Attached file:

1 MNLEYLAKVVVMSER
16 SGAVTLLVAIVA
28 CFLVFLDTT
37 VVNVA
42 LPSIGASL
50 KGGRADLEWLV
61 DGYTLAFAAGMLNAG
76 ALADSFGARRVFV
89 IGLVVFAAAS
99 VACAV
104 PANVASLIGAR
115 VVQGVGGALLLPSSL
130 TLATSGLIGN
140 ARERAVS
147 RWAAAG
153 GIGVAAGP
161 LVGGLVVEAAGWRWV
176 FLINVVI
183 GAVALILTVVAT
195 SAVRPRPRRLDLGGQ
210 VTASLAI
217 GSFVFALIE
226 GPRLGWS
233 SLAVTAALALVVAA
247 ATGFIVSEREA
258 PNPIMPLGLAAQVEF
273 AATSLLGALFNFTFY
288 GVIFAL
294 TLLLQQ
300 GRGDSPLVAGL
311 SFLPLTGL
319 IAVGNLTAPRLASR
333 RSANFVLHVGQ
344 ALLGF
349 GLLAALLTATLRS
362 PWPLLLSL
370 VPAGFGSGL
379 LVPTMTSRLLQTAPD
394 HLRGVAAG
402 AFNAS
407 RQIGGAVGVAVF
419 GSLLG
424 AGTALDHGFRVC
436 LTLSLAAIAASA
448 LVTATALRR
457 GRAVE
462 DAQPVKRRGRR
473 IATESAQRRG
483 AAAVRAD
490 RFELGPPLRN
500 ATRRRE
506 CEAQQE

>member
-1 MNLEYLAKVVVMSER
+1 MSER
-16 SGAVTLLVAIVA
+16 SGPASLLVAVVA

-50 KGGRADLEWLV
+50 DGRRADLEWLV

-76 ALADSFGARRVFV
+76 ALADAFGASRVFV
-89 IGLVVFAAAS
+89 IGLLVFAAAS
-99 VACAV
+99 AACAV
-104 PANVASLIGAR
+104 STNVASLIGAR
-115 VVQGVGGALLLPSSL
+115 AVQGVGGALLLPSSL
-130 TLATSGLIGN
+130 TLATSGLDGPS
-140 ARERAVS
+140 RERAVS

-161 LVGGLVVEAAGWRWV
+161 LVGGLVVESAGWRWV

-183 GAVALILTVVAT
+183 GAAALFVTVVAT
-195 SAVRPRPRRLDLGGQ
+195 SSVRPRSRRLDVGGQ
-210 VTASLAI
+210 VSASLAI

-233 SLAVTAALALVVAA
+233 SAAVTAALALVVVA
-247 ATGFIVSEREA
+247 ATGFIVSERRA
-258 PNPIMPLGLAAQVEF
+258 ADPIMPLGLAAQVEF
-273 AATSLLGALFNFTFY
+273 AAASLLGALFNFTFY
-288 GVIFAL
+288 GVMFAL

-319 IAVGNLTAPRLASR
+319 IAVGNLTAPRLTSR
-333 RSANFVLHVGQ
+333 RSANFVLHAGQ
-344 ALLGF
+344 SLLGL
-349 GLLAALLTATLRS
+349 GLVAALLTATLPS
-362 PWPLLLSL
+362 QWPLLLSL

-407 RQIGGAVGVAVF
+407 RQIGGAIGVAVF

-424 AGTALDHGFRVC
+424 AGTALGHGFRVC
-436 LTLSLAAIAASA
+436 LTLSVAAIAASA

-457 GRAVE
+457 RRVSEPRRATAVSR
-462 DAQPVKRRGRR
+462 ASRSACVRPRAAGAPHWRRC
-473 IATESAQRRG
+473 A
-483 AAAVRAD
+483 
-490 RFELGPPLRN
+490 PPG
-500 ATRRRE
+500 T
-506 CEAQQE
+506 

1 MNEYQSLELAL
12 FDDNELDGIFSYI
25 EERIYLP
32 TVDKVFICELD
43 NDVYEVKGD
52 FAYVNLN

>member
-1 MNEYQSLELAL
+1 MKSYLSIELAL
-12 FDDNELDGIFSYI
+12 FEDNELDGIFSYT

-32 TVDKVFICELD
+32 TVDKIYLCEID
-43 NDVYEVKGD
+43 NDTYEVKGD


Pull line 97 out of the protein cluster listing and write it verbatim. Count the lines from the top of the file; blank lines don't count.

+344 SLLGL